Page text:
When I slip my DVD of Bonnie and Clyde (1967) into my DVD player I can't help but be enamored by Faye Dunaway's beauty. Those high cheek bones. That flawless complexion. Her shiny blond bob. I just stare with fascination like she's a work of art.
The first time I ever met Faye was when I was a sales associate at Anthropologie on the Third Street Promenade in Santa Monica years ago. She absolutely loved me and always requested I assist her in shopping for her niece. I knew it was Faye Dunaway the first moment I met her, but it was obvious she was no longer the beautiful Bonnie Parker. She had aged dramatically. Almost harshly. For as talented of an actress as she was, I was taken a back from years of not seeing her on the big screen. It seemed that she was the ideal example of Hollywood elevating a shining star during her beautiful years, dismissing her once age hit, and her grasping at that youth that was no longer hers through plastic surgery. As much as I liked her as a person, I also felt sympathy for Dunaway.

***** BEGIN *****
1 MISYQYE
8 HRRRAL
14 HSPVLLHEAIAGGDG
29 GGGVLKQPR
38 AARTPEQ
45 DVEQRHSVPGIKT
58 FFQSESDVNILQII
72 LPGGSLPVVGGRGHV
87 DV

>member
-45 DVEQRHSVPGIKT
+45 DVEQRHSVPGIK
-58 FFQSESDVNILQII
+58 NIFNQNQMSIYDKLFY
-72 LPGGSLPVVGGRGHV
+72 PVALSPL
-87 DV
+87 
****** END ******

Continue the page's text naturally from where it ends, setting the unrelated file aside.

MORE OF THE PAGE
Her stunning beauty of the seventies will always be captured on film, however. Just like her elegant style. I absolutely love every single thing (including Bonnie's nightgown) Dunaway wears in Bonnie and Clyde. Even other films such as Chinatown (1974), The Thomas Crown Affair (1968) and Network (1976) have her icy characters looking fashion forward. She makes the clothes feel easy. Maybe it's her slim figure. Maybe it's the way certain late sixties/ early seventies clothing had a flattering way of draping the body. Maybe it was merely her ability to exude a sexy confidence. Whatever it was about Dunaway that made her so appealing, I like to remember her as the lovely sexy actress that played Bonnie and not the woman that let Hollywood wear her down.
My version of Faye Dunaway in Bonnie and Clyde.